” ‘The nature of injustice is that we may not always see it in our own times,’ wrote Justice Anthony Kennedy explaining, if inadvertently, a big part of the problem for the Catholic hierarchy. They can’t recognize that injustice, even in 2015, because they live apart, isolated from, and largely ignorant of, the real, changed world.
“They do not see the gay parents chaperoning the apple-picking field trip in kindergarten. They do not see the son of those parents grow up to captain the football team and marry his college sweetheart. They do not see the life-long devotion of gay couples, in sickness and health, or in the mundane particulars of everyday life. Cooking, cleaning, planting the garden, mowing the lawn, driving the carpool, helping with the homework, wanting the best for their families, just like everybody else.” (From a column on Crux)
Bill Baird and John Kennedy, Retired Gay Catholic Married Couple in Santa Rosa, California:
” ‘It’s important to realize how many people are not happy about the decision,’ Baird said, ‘so we have to find a way to work together to promote marriage equality. . . .’
” ‘We’re lucky here in the Bay Area, but in many parts of the country you can be fired for being gay, and landlords may refuse to rent to a lesbian or gay couple,”’Baird said.
” ‘There really is a lack of protections for gay people, and while we’re delighted by the ruling, there is still a lot of education to do,’ Kennedy said.” (From a feature article in Santa Rosa Press Democrat)
Our Church teaches a preferential treatment for the marginalized. It teaches the dignity of all human beings. It teaches the primacy of conscience — the idea that it is our obligation to prayerfully consider tradition and doctrine, as well as our experience and the experience of those around us, in discerning what is moral and just.
My conscience has been formed with the help of family, friends, teachers, clergy, theologians, and strangers. Most of all, it has been formed through my relationship with God and my Church. . .
I hope and pray that Church leaders will hear and understand the majority who support those in loving same-sex relationships. Love is of God and adults who have formed their consciences in faith are very capable of making good decisions about how to express their love for other human beings. (From an op-ed essay on Philly.com)
Read more at
Archbishop Blase Cupich, Archdiocese of Chicago:
In an earlier post, we noted Archbishop Cupich’s reconciliatory statement following the Supreme Court decision. Cupich’s follow-up comments in an interview with The National Catholic Reporter about the statement are also worth noting. The archbishop stated:
“My concern is that we don’t lurch in one direction or another in terms of reaction, but that we really have a sense of serenity and maturity and keep ourselves walking together.
” ‘I think that’s the most important thing,’ the archbishop said, using the example of a family that discusses issues they face together.
” ‘When they have [a] crisis, when they have something new happening, a good, mature, serene family says, “OK, take a breath, everybody. We’re all in this together. We’re going to help each other,” ‘ he said.” (From a news story in The National Catholic Reporter)
In Boston and northern New Jersey, reporters visited local Catholic parishes to gather a wide variety of reactions which are chronicled in these two articles:
America magazine enlisted a variety of Catholic legal scholars and analysts to respond to the decision. Their opinions and topics are diverse. The legal arguments are difficult to summarize, so, instead of attempting to do so, we will just provide links to the complete essays.
On Bondings 2.0, we don’t often feature the writings of Catholics who identify as conservative or traditional. We do so when we think that their message is one which will possibly edify our readers.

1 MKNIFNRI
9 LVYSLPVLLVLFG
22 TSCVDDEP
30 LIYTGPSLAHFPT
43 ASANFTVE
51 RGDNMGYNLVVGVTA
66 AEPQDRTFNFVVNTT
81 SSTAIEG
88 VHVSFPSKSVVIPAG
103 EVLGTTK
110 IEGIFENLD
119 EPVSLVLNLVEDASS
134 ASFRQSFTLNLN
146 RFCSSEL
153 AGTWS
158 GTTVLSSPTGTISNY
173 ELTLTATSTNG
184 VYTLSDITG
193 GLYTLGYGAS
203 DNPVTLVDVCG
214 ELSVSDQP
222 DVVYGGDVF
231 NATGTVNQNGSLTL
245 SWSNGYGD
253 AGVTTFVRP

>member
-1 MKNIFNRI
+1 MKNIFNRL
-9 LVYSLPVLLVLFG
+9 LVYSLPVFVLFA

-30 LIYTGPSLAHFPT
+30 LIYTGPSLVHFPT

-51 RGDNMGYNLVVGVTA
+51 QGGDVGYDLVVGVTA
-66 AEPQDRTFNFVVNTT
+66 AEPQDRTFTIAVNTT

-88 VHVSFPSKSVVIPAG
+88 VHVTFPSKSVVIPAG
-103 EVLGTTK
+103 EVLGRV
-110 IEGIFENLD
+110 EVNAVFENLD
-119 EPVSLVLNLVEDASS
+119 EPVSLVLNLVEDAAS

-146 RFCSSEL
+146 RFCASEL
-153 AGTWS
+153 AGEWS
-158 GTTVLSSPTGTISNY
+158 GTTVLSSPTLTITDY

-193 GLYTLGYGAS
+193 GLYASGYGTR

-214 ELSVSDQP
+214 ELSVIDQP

Today, we are featuring a response to the U.S. Supreme Court decision on marriage equality by Patrick C. Beeman, a Catholic physician and writer from St. Louis who identifies as an orthodox Catholic. His essay, featured on The National Catholic Reporter website, has important lessons for both liberal and conservative Catholics.
Beeman’s essay focuses on the way some traditionalists have responded to the Supreme Court decision. He states that following the courts announcement:
“My social media feeds are littered with responses like ‘God have mercy on us all’ and ‘a crime against God and nature.’ How easy to forget that the tongue — and the compulsion to use one’s Twitter app — is a restless evil full of deadly poison.”
Beeman, who appears to support church teaching opposing marriage equality, is concerned about the style of argument that his fellow travelers employ. He is afraid that they will “only lend credence to the caricature of the church as a mob of narrow-minded and sour-faced doctrinaires.”
Noting that “Catholic balance” is a virtue that “lies somewhere between mercy and Christian charity on the one hand and doctrinal fidelity and truth on the other,” Beeman wonders why conservative Catholic opposition seems to forget this balance. He illustrates by noting the trend of criminalizing same-sex behavior around the globe:
“When the nonbeliever has a better track record than the believer on matters of justice, something is wrong. Shouldn’t it outrage any decent human being that in some countries, a homosexual act is a capital crime? Regardless of whether or not one believes it to be sinful, both sides should be equally opposed to the backward absurdity of a culture that would permit killing another person for a sexual sin. For my part, I am glad perfect marks in the area of sexual ethics are not a requirement for continuing. I suspect it would be ‘Game over’ for many of us if that were the case.”
And he did not forget other forms of oppression and discrimination which are closer to home:
“And what of the subtler forms of social, familial, ecclesiastical and economic discrimination that have been perpetrated against gay people and are only now beginning to dissipate? We should be unsettled when a child is kicked out of his home because he came out as gay to his father. That is not the Catholic response. That is the response of misguided fidelity to the truth — bigotry? — which can only have the effect of injuring the faith of the vulnerable. And that kind of response deserves a millstone if anything does.”